Medicare covers nearly half of individuals enrolled in healthcare spending, according to annual Medicare Trustees reports and study by the government’s MedPAC committee. Most enrollees cover the remaining costs by purchasing supplementary commercial insurance and/or enrolling in a public Medicare Part C or Part D health plan. The US federal government will spend $776.2 billion on Medicare in 2020.
Beneficiaries face other healthcare-related costs regardless of which of those two options they choose—or if they choose to do nothing extra (about 1% according to yearly Medicare Trustees reports over time).
Deductibles and copays; the costs of uncovered services—such as long-term custodial, dental, hearing, and vision care; the cost of annual physical exams (for those not on Part C health plans that include physicals); and the costs associated with basic Medicare’s lifetime and per-incident limits are all examples of additional so-called out of pocket (OOP) costs. Medicare is funded through a combination of a particular payroll tax, beneficiary premiums and surtaxes, co-pays and deductibles, as well as general Treasury revenue.
A, B, C, and D are the four parts of Medicare.
Part A includes inpatient (officially admitted only) hospital, skilled nursing (only after being formally admitted to a hospital for three days and not for custodial care), and hospice services.
Outpatient services, including some providers’ services while inpatient at a hospital, outpatient hospital expenses, most provider office visits even if the office is “in a hospital,” and most professionally administered prescription medications, are covered by Part B.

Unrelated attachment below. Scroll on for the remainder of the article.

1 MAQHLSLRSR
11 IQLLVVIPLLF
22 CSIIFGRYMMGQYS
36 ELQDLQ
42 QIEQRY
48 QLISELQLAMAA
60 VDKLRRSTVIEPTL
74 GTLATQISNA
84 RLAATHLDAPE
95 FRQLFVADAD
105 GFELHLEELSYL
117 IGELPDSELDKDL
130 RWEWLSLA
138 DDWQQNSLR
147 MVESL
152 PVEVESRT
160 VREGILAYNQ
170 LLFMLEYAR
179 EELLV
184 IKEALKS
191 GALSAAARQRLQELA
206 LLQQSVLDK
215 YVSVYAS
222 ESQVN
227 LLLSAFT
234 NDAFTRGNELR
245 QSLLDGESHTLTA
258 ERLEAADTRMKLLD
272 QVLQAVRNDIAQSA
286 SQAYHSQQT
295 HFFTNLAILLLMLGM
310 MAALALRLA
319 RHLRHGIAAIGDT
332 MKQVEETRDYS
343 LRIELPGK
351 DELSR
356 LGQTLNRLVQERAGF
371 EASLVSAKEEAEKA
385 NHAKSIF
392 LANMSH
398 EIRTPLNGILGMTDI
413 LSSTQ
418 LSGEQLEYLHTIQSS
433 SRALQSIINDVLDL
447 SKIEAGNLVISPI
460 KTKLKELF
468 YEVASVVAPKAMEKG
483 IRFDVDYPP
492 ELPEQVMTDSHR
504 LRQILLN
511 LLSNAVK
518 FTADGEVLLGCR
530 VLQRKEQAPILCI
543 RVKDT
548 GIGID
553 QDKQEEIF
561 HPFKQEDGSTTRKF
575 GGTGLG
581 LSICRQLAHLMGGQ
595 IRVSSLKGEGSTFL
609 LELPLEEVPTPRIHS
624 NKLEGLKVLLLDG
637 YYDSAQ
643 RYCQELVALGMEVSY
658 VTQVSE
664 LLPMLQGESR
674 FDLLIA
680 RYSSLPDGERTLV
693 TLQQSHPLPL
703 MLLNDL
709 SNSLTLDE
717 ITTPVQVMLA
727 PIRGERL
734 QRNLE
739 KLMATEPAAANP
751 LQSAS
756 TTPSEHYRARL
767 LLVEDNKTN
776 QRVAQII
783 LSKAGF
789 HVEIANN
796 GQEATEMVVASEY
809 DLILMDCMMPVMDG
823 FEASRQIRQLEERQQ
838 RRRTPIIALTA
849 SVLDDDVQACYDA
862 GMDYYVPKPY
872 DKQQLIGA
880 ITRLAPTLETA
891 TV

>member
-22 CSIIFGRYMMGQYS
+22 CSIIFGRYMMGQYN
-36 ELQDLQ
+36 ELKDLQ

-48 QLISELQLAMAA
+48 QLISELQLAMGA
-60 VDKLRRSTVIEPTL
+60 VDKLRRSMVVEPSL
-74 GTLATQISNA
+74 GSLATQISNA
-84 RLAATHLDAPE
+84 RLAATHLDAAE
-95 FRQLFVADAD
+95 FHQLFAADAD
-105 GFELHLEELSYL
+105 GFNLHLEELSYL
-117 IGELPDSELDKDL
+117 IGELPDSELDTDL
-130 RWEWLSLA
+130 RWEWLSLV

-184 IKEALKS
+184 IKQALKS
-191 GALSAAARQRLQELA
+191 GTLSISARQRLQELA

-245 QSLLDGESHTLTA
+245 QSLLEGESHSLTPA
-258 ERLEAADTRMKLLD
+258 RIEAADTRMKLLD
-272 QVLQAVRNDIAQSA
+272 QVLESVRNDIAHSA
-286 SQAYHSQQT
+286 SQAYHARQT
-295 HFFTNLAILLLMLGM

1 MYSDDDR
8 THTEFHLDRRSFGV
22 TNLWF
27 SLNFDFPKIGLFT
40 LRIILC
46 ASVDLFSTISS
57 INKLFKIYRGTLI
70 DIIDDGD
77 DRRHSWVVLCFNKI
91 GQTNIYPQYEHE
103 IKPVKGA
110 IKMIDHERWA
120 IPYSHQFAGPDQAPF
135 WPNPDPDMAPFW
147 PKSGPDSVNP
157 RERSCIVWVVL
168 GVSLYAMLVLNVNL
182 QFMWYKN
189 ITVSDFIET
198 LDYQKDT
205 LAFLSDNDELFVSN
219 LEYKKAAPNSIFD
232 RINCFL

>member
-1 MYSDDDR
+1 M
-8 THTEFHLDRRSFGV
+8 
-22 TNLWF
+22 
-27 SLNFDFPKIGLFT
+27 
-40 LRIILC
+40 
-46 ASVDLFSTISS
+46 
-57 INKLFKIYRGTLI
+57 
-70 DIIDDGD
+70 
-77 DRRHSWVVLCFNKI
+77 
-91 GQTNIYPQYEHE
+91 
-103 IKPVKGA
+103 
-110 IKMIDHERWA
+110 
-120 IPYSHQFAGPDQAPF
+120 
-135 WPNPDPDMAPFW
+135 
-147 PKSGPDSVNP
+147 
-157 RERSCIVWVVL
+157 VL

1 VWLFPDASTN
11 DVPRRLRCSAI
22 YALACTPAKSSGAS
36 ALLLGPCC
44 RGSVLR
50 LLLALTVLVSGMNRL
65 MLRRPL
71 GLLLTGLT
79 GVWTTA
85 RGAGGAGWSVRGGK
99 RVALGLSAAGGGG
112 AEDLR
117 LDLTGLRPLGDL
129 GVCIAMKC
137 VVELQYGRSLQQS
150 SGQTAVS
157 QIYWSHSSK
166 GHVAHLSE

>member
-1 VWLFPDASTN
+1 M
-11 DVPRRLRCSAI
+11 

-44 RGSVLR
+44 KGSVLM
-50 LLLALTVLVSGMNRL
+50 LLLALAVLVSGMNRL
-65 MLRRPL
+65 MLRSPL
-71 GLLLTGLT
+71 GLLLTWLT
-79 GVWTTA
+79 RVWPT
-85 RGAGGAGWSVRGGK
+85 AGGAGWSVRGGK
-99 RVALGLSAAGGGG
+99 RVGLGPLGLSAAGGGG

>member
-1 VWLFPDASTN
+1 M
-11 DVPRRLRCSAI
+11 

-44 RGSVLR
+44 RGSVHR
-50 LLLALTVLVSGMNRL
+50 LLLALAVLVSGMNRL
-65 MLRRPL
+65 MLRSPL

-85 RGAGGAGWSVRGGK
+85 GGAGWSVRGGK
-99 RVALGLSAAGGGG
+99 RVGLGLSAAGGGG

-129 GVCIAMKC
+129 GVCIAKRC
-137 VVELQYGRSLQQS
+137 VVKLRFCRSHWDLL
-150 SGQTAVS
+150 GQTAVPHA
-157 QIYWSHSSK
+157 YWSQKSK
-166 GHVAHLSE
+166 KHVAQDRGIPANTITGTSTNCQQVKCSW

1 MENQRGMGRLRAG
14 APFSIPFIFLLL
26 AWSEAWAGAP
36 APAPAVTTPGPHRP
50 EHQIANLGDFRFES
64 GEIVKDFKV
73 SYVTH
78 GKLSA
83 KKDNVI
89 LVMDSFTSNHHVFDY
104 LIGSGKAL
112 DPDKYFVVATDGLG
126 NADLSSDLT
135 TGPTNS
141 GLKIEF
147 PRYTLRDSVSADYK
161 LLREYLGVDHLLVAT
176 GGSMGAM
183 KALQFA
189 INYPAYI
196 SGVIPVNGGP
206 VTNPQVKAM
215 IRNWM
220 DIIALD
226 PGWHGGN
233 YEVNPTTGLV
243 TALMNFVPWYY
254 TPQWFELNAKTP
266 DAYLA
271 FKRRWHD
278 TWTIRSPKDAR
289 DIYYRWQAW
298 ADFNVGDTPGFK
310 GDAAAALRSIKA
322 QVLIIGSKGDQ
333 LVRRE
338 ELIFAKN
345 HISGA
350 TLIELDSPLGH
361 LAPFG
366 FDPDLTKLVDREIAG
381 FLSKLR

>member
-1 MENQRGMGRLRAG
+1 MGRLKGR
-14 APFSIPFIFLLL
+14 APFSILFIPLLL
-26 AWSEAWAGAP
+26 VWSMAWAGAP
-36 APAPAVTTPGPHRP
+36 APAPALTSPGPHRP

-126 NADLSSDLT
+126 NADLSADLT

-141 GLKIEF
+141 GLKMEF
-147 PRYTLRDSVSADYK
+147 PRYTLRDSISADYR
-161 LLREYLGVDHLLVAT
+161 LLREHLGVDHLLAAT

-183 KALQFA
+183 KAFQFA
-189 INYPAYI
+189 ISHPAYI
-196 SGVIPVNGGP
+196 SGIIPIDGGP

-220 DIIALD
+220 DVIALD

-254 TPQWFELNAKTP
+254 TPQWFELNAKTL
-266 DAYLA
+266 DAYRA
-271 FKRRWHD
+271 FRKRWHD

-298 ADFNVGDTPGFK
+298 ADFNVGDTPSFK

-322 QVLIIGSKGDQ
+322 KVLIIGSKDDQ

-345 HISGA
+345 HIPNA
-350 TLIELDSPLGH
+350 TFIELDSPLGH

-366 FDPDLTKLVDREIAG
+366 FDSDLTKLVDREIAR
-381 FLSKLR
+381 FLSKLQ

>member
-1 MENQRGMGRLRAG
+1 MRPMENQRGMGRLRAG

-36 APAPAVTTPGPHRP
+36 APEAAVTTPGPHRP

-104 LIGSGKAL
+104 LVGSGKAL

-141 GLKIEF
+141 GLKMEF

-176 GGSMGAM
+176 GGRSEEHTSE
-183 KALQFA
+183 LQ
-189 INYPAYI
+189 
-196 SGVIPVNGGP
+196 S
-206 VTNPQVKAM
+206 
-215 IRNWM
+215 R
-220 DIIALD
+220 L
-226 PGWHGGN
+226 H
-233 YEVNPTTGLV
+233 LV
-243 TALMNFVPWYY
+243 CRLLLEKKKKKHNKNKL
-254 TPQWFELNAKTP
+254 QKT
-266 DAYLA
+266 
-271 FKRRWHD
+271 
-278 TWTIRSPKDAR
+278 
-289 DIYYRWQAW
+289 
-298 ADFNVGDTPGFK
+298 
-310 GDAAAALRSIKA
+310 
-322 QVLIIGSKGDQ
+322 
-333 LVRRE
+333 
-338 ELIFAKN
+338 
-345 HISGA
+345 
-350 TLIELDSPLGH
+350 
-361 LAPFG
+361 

Part C, also known as Managed Medicare or Medicare Advantage, allows patients to choose from a variety of health plans that include at least the same service coverage as Parts A and B (and often more), often the benefits of Part D, and always an annual out-of-pocket expense limit that Parts A and B lack. Before enrolling in Part C, a beneficiary must first enrol in Parts A and B.
Part D mostly covers self-administered prescription medications.
Eligibility for Medicare
Medicare is available to everyone 65 or older who has lived in the United States for at least five years and has been a lawful resident for at least five years. People under the age of 65 who receive Social Security Disability Insurance (SSDI) benefits may also be eligible. Specific medical issues may also make it easier for people to qualify for Medicare.
If the following circumstances apply, people are eligible for Medicare coverage and their Medicare Part A premiums are completely waived:
- They are 65 years old or older, US citizens or permanent legal residents for the previous five years, and they or their spouses (or qualifying ex-spouses) have paid Medicare taxes for the previous ten years.
- They must receive one of these benefits for at least 24 months from the date of entitlement (eligibility for first disability payment) before becoming eligible to enrol in Medicare. They are under 65, disabled, and have been receiving either Social Security SSDI benefits or Railroad Retirement Board disability benefits; they must receive one of these benefits for at least 24 months from the date of entitlement (eligibility for first disability payment) before becoming eligible to enrol in Medicare.